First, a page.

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Little Fires Everywhere by Celeste Ng: My take on the book #review #book2movie

Penguin Press Book Cover for Little Fires Everywhere by Celeste Ng

Little Fires Everywhere by Celeste Ng

We learned back in March that Reese Witherspoon and Kerry Washington were teaming up to bring Celeste Ng’s Little Fires Everywhere to the small screen in a limited series format. So when I saw the novel sitting in the NEW! section of my library I snapped it up. I brought it home along with a tote full of other books—Zadie Smith’s White Teeth, Nick Hornby’s Funny Girl and The Burgess Boys by Elizabeth Strout—joking with the librarian that I better read Little Fires Everywhere first, since I had to return it within seven days. 

‘‘Oh, don’t worry,” she said, ‘‘I flew through it. It really took me by surprise.’’

That being said, I did NOT read the inside flap describing and pitching the book which I’m including below. I read the book. And fell in love. Much as Reese & Kerry did.

Reese Witherspoon “reading’’ Little Fires Everywhere

Ng looks without blinking at the upscale town of Shaker Heights—where the author herself spent time growing up— revealing a swath of characters, from the privileged children of a local journalist and her lawyer husband, to Mia, the single mother, and artist who barely keeps herself and her daughter afloat. One person’s dream of a big house with a pristine pool might be another person’s nightmare of what life is supposed to be. Giving us a cross-generational look at a wealth of issues from class to choice—about abortion rights, parental rights yes but also choices about how we choose to live our lives, how all dreams don’t necessarily match up to some pre-ordained American dream of success—Ng’s writing is so fluid, so filled with imagery and depth, I was simply captivated.   

As a very amateur photographer myself, I was quite taken with Mia, the artist whose photographs keep her and her teenage daughter going. Ng (pronounced ING) writes about Mia’s work with such affection and clarity, I found my inner artist inspired as well, much as I did when reading Anna Quindlen’s Still Life with Bread Crumbs.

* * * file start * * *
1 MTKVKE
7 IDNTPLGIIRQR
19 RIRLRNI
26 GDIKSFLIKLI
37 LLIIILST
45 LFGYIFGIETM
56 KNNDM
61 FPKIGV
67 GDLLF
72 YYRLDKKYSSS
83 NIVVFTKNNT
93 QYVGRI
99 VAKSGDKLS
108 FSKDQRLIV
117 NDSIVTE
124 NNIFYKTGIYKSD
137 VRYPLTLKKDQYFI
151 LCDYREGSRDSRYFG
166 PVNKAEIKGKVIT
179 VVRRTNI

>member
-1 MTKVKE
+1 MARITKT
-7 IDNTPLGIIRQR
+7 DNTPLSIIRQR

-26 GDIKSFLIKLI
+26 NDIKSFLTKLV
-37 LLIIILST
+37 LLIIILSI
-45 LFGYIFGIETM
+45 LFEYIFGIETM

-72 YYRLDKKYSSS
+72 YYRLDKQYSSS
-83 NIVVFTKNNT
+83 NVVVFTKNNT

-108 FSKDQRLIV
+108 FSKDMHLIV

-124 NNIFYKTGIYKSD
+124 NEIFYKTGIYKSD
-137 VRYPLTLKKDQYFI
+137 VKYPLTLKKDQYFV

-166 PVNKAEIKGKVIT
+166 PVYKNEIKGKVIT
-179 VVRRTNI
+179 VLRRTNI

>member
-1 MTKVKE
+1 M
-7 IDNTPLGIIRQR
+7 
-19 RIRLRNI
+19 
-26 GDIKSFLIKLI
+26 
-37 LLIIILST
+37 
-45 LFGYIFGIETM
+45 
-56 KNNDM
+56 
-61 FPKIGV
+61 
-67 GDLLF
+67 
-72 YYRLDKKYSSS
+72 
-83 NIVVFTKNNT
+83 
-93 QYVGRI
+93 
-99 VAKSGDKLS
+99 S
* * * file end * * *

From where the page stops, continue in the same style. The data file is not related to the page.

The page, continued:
Her daughter Pearl loves and admires Mia but as a sexually awakened teen is beginning to understand her needs may not always be in sync with her mother’s. While my head and heart belonged to Mia, I appreciated the YA characters and their storylines. As in life, of course, teenagers with their burgeoning wants and needs do occasionally clash with their parental needs for structure and order. 

Again, Ng’s style is gorgeous, allowing us to see and feel each moment with both the younger and adult characters. 

On the downside, there were a few points in the book where I questioned Mia’s choices. As much as I enjoyed the novel, mesmerized by Mia’s intensity, touched by the difficulties of family, crying over the issues of culture the book raised, I wasn’t completely happy with the ending. Without spoiling it, I will only say while I believe Mia’s final choice is completely in character as drawn by Ng, I was frustrated and disappointed that she wouldn’t talk about her decision more openly with Pearl. As a mother, I would have hoped she would give her daughter’s own needs and maturity more respect and consideration.

 Then again, none of us are perfect and more than anything the book shows us there are many sides to the important questions, that none of us have all the answers, that human beings are deeply flawed, muddling along, some more blindly than others.

My librarian friend was right, at 335 pages, packed with engrossing overlapping storylines, rich and complex characters, Little Fires Everywhere by Celeste Ng, is a book you can’t help but fly through. No surprise that Witherspoon and Washington are bringing it to the screen. Interesting to see where they take it.

Little Fires Everywhere by Celeste Ng alternative book cover

About the book:

From the bestselling author of EVERYTHING I NEVER TOLD YOU, a riveting story that traces the intertwined fates of the picture-perfect Richardson family and the enigmatic mother and daughter who up-end their lives. 
In Shaker Heights, a placid, progressive suburb of Cleveland, everything is planned – from the layout of the winding roads, to the colors of the houses, to the successful lives its residents will go on to lead. And no one embodies this spirit more than Elena Richardson, whose guiding principle is playing by the rules.
Enter Mia Warren – an enigmatic artist and single mother – who arrives in this idyllic bubble with her teenaged daughter Pearl, and rents a house from the Richardsons. Soon Mia and Pearl become more than tenants: all four Richardson children are drawn to the mother-daughter pair. But Mia carries with her a mysterious past and a disregard for the status quo that threatens to upend this carefully ordered community.
When old family friends of the Richardsons attempt to adopt a Chinese-American baby, a custody battle erupts that dramatically divides the town--and puts Mia and Elena on opposing sides.  Suspicious of Mia and her motives, Elena is determined to uncover the secrets in Mia's past. But her obsession will come at unexpected and devastating costs. 
Little Fires Everywhere explores the weight of secrets, the nature of art and identity, and the ferocious pull of motherhood – and the danger of believing that following the rules can avert disaster. 

Have you read Little Fires Everywhere? Who do you see as Mia? How about her polar opposite, the uptight local journalist and mother, Elena Richardson? Let me know in the comments section, I’m all ears.